The Maoists had been preparing for the 12th anniversary celebration of their 'People's War' for months. For young cadre from the grassroots, this was the first chance to see their Comrade Chairman in the flesh. They filled the Khula Manch grounds and spilled over into then overflowed into adjoining thoroughfares to hear their leader speak. If it had snowed on Tuesday afternoon, they would have seen it as a sign.
Pushpa Kamal Dahal had taken some care to create a good first impression. Nattily dressed in his signature grey jacket, he looked well-groomed with his Stalinesque moustache, glowing skin, expensive-looking accessories, and gelled hair.
But looks can do only so much to hide inner insecurities. Dahal spoke for over two hours to say two things. He assured loyalists that the party still stood for the dictatorship of the proletariat. To the critics of armed insurgency, he said he was all set to enter electoral politics in a peaceful manner. How he reconciles the contradiction between these conflicting positions will be a test of his leadership in the coming days. Thus, perhaps, the verbiage.
The road ahead for the peace process is bumpy. The armed insurgency ended in a stalemate. While it may be easy for leaders to accept a political settlement, it will be a difficult sell to cadres indoctrinated with victory-or-death.
The peace deal has weakened the position of the seven-party alliance too. Other than a shared commitment to elections to the constituent assembly, they have nothing in common on the face of it. But the parties-or 'regressive forces'-have appropriated the Maoists' radical slogans, as Dahal lamented. With almost every political player ready to accept republicanism, federalism, and inclusion, no single party will stand out while campaigning for the elections.
Every speaker at Tuesday's rally was taking the lowest common denominator position: support us, or else. This stand has also taken over by most other groups: the Maoists, monarchists, Hindutva forces, military, or anyone else.
Not even Dahal's confessions, regrets, apologies, and commitments sounded solid, interspersed as they were with the empty slogans of a misguided adventure that cost more than 14,000 Nepali lives. The chairman needs to reinvent himself to begin to make amends for his guilt, just as the party needs to reinvent itself to both stand out and hold on to its supporters.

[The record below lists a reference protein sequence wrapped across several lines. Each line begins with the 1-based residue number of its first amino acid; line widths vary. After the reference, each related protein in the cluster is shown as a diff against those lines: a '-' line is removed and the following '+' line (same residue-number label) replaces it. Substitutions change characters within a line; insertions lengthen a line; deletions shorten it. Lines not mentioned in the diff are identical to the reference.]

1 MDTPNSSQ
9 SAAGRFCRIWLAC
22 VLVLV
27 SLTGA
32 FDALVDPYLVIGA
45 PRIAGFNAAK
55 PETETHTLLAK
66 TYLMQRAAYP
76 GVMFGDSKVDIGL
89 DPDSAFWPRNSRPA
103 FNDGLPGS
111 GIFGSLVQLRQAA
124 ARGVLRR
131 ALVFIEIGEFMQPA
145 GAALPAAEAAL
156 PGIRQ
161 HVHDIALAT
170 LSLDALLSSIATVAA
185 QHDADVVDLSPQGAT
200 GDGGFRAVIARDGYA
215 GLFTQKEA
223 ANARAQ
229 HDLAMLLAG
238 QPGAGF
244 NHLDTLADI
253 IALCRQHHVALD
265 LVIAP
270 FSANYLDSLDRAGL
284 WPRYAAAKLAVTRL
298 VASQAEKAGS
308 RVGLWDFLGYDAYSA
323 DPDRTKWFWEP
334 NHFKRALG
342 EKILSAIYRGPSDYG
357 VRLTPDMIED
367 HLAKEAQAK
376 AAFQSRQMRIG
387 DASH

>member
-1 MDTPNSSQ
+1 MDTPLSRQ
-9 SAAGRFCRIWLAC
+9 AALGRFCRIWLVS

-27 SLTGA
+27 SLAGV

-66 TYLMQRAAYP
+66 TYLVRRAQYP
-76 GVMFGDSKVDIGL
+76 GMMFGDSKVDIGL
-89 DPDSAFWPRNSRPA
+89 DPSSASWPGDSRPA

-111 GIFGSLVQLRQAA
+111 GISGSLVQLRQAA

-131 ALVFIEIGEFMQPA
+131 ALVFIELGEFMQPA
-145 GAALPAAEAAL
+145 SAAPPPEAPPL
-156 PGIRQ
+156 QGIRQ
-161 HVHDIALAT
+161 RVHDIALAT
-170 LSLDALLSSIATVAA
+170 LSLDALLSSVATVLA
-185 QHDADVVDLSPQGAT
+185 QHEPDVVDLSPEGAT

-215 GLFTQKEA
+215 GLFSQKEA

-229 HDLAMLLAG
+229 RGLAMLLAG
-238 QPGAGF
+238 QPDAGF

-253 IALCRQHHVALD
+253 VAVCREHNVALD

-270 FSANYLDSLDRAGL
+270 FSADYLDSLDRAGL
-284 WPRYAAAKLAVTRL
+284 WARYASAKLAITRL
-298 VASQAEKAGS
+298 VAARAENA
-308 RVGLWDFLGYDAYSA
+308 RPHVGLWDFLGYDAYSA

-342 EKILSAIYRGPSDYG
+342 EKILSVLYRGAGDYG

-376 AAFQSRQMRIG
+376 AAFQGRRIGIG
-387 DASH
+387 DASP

The Maoists' network of informers, which supposedly reaches the highest echelons of the security forces, needs to be activated so we know what happened to the over 800 people reported disappeared during the decade of armed conflict. The Maoists owe it to all these families to explain the circumstances of the disappearances and establish their whereabouts-dead or alive.
The second correction the Maoists must make to transform themselves into a proper political party is to take care of their child soldiers. It can't give them back their childhood, but it can offer intensive basic education and skills training. The combatants in the cantonments will probably be demobilised and rehabilitated in due course. But the needs of the militia to be addressed now, when they are facing the vacuum left by their lost cause.
The third challenge is also the most obvious. The multitudes who have supported Prachandpath urgently need a sense of mission if the CPN-M is not to get lost in the alphabet soup of sundry socialists, fiery communists, and pseudo-leftist hangers-on.